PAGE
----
In a speech at the McConnell Center at the University of Louisville, Power said that the talks with Iran had not reached a point at which the risks of negotiating exceeded the benefits, and that there was still a chance of reaching an agreement.
"If new sanctions were imposed, Iran would be able to blame the United States for sabotaging the negotiations and causing the collapse of the process," she said.
The last round of negotiations on Iran's controversial nuclear program failed to meet its November 2014 deadline for a permanent settlement. However, Tehran and the so-called P5+1 -- the U.S., U.K., France, China and Russia plus Germany -- agreed to extend nuclear talks until end of July 1, voicing optimism that remaining disputed points can be resolved.
World powers suspect Iran is seeking to acquire nuclear weapons and have imposed targeted economic sanctions since 2006. Iran insists its uranium enrichment program is for peaceful purposes only.
"Some members of Congress believe that the time has come to ratchet up sanctions on Iran," Power said. "If we pull the trigger on new nuclear-related sanctions now, we will go from isolating Iran to potentially isolating ourselves."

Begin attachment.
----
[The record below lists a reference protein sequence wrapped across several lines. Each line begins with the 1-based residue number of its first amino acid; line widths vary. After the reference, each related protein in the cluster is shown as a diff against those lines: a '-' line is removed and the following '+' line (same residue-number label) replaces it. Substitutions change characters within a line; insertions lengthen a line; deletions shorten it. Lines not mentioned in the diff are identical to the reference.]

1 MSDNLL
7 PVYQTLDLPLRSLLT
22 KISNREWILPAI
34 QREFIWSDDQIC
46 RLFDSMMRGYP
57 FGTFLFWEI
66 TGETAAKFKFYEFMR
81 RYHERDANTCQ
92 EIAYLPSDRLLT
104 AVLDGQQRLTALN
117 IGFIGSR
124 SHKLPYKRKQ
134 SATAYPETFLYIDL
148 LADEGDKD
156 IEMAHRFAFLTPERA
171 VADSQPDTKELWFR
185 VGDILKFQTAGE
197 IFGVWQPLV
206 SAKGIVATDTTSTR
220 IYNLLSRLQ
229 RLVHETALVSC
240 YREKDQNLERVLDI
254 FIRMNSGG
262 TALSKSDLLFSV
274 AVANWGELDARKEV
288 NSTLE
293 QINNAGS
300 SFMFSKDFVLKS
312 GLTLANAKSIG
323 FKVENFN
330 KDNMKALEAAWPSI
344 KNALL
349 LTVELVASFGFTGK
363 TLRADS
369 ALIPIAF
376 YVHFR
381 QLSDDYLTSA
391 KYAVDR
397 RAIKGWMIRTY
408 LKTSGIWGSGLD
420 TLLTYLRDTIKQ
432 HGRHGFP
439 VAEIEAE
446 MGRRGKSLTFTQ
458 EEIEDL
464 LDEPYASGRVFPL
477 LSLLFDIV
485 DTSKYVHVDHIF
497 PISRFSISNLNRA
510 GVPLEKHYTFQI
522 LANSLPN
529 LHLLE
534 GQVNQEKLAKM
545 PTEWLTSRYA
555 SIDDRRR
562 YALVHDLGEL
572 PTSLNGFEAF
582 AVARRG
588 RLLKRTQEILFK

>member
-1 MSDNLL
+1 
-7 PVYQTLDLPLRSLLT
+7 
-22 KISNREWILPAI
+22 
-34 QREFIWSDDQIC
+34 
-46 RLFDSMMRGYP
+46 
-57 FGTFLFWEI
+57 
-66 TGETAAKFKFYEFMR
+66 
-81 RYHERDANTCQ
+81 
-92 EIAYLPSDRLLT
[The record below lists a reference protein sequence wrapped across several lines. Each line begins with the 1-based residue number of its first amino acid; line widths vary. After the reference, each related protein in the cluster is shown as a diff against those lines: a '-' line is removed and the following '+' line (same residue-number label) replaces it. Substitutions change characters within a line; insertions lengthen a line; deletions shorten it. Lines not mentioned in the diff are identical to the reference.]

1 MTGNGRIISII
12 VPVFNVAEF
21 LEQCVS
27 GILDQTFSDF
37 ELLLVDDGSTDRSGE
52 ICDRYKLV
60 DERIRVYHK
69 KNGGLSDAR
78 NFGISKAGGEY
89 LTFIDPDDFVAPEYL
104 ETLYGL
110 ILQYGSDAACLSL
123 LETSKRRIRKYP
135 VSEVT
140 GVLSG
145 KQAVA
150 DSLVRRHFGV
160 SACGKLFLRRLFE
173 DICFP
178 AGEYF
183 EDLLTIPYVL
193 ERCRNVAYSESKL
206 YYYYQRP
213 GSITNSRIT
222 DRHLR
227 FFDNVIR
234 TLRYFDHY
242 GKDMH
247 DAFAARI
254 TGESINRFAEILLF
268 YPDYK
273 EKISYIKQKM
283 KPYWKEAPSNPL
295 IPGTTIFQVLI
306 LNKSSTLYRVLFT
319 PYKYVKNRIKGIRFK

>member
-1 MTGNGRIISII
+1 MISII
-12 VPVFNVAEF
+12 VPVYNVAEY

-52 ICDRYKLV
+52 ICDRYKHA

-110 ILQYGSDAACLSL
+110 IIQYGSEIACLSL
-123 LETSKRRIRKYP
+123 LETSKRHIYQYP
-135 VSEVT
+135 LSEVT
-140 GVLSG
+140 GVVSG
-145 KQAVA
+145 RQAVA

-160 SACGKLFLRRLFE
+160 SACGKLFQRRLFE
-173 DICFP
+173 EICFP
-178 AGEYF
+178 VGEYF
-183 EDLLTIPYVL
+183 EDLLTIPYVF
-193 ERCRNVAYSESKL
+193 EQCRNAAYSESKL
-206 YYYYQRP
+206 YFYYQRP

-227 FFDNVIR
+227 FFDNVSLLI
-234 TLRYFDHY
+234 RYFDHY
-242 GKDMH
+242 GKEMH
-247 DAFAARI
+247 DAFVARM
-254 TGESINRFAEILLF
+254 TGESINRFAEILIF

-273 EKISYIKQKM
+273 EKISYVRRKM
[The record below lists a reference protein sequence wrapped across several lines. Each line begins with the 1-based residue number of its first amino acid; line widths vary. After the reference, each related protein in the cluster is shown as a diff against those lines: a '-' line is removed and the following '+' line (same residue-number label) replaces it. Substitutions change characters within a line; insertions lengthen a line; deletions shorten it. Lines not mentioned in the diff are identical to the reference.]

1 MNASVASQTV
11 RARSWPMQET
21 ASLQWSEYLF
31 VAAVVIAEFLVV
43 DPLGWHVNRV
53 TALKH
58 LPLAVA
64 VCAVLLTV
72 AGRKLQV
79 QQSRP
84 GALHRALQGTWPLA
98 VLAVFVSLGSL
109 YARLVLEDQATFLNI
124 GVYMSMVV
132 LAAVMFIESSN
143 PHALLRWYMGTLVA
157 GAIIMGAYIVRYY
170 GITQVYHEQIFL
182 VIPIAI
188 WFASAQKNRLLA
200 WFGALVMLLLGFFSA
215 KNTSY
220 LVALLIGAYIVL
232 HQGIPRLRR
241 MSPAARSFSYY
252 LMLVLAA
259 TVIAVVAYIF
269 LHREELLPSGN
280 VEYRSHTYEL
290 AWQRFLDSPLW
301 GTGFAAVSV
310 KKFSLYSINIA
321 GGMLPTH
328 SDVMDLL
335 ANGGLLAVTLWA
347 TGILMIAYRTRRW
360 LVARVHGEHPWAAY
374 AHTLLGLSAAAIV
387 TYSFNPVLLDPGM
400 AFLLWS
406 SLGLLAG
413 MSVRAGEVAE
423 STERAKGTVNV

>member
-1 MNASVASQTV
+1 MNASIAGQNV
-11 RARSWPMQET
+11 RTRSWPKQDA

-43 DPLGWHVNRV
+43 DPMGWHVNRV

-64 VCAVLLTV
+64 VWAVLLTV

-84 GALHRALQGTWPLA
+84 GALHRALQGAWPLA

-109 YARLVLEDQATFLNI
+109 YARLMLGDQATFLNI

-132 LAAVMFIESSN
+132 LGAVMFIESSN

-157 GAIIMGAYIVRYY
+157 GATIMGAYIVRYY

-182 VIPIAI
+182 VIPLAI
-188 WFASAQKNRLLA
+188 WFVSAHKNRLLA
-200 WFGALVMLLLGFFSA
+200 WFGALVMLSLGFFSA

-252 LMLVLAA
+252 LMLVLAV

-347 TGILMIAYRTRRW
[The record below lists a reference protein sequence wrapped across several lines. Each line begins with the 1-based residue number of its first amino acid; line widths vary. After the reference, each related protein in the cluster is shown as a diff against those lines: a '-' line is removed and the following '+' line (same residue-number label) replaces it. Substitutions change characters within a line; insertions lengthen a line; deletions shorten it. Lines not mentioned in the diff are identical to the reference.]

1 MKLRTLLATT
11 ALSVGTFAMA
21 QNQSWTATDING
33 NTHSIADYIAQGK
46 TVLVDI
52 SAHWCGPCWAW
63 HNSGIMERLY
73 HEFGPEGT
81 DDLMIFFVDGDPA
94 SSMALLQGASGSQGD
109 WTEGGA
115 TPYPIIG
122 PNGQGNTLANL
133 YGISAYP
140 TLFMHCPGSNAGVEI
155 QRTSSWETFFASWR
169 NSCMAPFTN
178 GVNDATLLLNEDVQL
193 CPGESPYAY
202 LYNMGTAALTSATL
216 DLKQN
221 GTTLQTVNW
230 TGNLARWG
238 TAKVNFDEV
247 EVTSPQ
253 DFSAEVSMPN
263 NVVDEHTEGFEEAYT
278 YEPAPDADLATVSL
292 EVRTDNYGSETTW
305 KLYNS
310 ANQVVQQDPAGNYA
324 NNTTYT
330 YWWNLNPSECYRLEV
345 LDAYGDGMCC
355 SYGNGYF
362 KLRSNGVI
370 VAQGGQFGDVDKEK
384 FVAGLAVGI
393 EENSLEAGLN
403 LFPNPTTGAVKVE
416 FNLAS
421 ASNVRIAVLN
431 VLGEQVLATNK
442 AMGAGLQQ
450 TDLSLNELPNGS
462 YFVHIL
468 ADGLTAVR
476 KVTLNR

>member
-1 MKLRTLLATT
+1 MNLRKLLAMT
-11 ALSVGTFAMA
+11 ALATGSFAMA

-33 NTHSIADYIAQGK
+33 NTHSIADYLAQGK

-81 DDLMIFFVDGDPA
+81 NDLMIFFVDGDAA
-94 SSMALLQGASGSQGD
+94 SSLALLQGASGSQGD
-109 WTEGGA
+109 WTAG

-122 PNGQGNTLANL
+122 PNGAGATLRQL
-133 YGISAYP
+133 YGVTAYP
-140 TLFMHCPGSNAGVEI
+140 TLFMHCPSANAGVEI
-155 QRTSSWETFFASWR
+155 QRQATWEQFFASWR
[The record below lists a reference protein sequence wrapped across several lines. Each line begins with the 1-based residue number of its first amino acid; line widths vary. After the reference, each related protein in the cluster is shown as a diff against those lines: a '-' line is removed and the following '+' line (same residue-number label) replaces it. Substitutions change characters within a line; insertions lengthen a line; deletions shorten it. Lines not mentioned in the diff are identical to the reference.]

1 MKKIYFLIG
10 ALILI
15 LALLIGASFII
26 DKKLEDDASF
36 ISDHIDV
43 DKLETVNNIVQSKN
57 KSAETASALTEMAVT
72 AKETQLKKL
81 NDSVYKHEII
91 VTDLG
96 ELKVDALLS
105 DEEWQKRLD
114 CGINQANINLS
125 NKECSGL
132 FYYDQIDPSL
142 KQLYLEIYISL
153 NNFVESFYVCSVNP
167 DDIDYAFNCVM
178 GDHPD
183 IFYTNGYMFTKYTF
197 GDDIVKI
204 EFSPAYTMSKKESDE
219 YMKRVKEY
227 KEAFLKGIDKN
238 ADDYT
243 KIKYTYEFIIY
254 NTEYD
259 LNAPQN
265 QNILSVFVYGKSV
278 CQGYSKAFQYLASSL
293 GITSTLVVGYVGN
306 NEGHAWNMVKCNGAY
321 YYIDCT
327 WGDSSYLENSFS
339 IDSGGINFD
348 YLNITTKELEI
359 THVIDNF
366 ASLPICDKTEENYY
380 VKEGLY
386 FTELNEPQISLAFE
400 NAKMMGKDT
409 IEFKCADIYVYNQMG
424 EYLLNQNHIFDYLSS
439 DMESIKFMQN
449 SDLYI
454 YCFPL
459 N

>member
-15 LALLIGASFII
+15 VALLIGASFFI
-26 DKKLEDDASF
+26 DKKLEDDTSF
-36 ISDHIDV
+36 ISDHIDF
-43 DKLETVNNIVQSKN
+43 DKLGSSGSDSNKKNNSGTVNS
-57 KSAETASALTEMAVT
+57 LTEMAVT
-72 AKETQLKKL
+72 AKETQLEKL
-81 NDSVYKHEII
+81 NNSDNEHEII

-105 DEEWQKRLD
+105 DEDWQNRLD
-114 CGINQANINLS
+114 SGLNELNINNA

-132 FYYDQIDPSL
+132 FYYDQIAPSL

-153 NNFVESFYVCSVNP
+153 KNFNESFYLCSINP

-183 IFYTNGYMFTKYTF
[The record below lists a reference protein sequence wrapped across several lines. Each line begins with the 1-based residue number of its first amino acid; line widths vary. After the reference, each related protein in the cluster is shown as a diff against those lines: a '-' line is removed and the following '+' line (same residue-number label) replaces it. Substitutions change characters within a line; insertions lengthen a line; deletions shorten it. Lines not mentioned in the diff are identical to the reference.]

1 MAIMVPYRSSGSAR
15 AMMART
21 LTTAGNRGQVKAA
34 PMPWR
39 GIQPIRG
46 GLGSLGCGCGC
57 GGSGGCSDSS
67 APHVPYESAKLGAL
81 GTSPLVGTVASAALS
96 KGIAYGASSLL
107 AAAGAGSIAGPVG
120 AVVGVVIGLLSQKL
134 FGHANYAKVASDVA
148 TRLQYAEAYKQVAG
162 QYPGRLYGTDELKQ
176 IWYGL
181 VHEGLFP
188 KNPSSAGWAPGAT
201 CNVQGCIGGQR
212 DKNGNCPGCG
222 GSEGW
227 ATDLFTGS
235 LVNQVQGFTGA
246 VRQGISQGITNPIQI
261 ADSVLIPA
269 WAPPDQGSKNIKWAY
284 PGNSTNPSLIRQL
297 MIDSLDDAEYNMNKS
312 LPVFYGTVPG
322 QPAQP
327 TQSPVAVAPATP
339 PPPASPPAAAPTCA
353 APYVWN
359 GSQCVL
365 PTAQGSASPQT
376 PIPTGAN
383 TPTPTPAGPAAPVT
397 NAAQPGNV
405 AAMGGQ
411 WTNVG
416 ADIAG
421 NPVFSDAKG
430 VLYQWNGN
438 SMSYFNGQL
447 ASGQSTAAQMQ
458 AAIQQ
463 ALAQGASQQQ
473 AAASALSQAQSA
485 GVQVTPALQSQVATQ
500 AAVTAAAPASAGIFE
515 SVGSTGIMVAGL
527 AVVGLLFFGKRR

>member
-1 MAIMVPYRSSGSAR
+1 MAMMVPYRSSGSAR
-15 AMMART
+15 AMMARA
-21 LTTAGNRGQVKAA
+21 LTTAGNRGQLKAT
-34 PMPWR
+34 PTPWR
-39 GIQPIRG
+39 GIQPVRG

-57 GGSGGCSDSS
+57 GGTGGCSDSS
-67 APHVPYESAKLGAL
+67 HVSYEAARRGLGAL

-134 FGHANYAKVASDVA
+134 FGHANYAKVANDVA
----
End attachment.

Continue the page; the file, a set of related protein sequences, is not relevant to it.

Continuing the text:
Tehran agreed to limit certain aspects of its controversial nuclear program in exchange for some relief in international sanctions under a deal reached in Nov. 2013 in Geneva.
Western countries in turn eased some of the economic sanctions imposed during the dispute.
"Sanctions did indeed help to bring Iran to the negotiating table," Power said. "But sanctions did not stop the advance of Iran’s nuclear program. Negotiations have done that."
The next talks between Iran and the P5+1 will be held in Geneva on Jan. 18.